quote: 1) Patents are a quid pro quo. You invest in research and disclose your invention to the public, then the government gives you a 20 year monopoly on that invention if it is new and inventive. This is huge incentive for research. Without patents research investment would plummet because it would be more difficult to profit from the fruits of that investment.
quote: 2) In the US, Apple bears the burden of proving the likelihood of validity and infringement to get a preliminary injunction. Samsung need only show a substantial question about validity of the patent to avoid a preliminary injunction. It should be noted that there are other factors at play that also must be satisfied for a preliminary injunction.
quote: 3) In Germany, and likely other foreign countries, the legality of Apple's design patent is legally presumed for adjudicating a preliminary injunction. This may be challenged, but then Samsung would bear the burden of proof (much more difficult to challenge validity than in the US where Apple bears the burden). Furthermore, it is more likely that design patents will be subject of preliminary injunctions than utility patents in Germany since courts apparently think that irreparable harm is more likely in design patent cases.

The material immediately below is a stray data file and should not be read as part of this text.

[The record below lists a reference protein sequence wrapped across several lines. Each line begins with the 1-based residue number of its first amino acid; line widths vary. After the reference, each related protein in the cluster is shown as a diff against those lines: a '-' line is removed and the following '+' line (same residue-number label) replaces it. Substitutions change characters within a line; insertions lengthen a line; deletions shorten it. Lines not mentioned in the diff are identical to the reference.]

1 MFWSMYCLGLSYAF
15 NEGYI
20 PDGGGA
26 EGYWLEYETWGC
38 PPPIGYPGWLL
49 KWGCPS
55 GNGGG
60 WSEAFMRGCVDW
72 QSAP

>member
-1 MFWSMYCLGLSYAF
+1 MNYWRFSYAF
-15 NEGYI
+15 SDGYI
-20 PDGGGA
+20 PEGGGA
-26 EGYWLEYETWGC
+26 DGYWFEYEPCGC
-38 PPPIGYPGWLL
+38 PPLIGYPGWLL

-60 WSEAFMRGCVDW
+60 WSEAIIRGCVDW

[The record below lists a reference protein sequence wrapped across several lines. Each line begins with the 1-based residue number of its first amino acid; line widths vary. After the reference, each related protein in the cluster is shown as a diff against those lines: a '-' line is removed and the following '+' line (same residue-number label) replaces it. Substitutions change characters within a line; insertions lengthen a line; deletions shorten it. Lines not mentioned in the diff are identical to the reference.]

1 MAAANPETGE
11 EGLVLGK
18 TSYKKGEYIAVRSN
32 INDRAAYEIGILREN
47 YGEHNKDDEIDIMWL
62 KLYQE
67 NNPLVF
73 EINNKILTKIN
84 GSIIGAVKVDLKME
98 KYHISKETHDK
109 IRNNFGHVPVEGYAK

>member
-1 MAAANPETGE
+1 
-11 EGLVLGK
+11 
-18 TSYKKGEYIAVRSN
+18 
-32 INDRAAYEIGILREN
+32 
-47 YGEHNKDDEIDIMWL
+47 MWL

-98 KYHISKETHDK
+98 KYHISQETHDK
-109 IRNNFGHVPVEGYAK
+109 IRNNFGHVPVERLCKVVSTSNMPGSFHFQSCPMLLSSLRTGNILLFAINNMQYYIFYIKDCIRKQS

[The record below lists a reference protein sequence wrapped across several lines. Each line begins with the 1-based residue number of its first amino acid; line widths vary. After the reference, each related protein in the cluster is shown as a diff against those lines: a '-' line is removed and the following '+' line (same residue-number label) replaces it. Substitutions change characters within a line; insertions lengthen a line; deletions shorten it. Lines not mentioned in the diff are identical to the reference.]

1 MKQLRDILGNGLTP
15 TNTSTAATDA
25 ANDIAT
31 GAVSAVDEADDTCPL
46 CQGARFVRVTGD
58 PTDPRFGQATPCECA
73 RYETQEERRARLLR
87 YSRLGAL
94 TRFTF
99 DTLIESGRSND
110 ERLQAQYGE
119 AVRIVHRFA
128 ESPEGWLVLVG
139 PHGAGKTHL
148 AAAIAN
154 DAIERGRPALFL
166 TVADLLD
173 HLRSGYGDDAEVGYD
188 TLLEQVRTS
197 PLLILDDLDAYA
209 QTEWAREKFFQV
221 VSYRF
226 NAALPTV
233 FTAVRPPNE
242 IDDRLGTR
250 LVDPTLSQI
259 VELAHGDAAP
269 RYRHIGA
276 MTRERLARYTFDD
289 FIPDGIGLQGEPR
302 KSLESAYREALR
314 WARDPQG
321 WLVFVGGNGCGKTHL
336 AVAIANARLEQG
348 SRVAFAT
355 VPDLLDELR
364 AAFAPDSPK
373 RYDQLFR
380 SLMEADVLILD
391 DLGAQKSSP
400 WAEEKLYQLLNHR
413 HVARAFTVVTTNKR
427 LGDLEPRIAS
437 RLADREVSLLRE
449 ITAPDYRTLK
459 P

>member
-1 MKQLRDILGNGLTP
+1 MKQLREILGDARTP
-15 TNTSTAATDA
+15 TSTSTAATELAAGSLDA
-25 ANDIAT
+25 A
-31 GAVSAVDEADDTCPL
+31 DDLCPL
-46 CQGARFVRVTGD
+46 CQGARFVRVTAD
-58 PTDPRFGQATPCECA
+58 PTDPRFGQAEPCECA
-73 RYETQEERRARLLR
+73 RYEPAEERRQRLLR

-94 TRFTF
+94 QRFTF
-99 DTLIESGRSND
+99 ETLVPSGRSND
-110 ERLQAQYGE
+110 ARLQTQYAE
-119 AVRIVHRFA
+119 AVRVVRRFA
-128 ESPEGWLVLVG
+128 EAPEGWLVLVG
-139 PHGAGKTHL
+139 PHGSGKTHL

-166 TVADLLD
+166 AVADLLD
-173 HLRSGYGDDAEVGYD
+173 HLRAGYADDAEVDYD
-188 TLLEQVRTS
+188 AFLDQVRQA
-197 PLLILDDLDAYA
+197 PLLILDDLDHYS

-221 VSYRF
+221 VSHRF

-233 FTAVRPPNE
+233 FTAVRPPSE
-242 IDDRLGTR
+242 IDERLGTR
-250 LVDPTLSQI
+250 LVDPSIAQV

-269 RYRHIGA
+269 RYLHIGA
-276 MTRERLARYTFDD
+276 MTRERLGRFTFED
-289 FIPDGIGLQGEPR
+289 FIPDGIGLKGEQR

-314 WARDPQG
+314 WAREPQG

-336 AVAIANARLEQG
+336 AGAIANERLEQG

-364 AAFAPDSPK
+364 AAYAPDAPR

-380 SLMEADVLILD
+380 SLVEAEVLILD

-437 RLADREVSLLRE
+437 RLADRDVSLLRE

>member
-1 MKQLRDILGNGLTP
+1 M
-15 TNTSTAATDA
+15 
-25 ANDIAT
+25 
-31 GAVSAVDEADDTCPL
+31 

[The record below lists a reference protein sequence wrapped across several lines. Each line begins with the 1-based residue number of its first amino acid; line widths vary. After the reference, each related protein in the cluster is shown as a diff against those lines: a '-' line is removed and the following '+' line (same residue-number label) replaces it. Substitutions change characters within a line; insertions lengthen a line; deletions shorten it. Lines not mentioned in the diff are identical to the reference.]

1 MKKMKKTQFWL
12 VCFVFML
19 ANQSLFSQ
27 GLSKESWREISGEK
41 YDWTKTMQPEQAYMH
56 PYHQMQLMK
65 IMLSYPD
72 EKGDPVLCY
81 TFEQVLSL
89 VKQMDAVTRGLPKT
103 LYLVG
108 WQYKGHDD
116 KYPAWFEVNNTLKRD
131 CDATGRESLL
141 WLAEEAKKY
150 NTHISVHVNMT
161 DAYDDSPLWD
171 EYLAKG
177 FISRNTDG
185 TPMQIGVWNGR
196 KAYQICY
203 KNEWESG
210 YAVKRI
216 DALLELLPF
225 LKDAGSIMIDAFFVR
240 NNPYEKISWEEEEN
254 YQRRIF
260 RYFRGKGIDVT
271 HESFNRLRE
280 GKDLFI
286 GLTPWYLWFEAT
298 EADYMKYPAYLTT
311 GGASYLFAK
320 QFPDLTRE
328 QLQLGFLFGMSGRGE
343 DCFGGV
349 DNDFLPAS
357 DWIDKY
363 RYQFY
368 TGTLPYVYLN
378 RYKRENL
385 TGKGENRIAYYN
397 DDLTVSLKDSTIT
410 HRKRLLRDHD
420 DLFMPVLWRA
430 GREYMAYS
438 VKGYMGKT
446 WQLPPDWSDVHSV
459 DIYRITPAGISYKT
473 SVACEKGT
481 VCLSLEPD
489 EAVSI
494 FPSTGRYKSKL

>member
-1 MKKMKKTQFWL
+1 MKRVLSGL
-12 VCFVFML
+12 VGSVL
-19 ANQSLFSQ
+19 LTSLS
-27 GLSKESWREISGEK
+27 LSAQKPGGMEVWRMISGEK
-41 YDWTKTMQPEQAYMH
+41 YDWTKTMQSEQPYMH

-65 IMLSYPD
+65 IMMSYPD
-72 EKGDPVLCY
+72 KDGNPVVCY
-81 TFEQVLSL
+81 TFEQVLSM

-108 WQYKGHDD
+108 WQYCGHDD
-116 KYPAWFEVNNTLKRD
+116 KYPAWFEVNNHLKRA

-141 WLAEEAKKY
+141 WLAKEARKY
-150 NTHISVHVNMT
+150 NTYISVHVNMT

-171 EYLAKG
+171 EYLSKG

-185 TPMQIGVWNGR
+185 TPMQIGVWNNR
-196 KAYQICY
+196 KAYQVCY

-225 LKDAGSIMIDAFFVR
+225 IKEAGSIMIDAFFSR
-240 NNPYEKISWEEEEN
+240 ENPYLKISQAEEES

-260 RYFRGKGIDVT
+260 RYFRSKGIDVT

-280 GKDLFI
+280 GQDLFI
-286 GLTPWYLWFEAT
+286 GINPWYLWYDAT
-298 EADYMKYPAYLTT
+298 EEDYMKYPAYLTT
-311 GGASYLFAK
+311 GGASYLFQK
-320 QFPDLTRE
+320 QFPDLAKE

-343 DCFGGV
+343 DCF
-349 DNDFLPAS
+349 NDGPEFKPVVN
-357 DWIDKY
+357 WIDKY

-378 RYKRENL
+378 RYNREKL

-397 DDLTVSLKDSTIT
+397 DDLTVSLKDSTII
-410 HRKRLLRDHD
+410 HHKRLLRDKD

quote: In summary, I dislike Apple's products and practices as much as the next man, but in this case substantial blame for the preliminary injunction in Germany should be on the laws of Germany and its courts.
quote: Regarding #1, not directed at the article, more of a general comment. Basically anything under the sun made by man is patentable. Sweat of the brow isn't a requirement for patentability if the invention is new and inventive. It's hard to legislate to protect the complicated machine taking years to design if you aren't also protecting the 5 second conception of a new GUI design. Both should be equally patentable imo.
quote: Regarding #3, Here is the statute: http://oami.europa.eu/ows/rw/resource/documents/RC... Check out article 85.Here is an article written by a German patent attorney:http://patlit.blogspot.com/2011/10/industrial-desi...Here is more commentary: http://mobile.osnews.com/story.php/25056/The-Commu...Germany litigates utlity patent infringement and validity in two separate proceedings. For instance, you can win on infringement and two years later find out you actually lost because the patent was invalid. Not sure if that is the same for designs. In the US it is done all at once for both utility patents and designs.
quote: Bad patents get granted due to the limited time a patent office can invest in examining each one, bad examiner training, etc. It's inevitable. That's why we have the courts to hopefully clear these things up.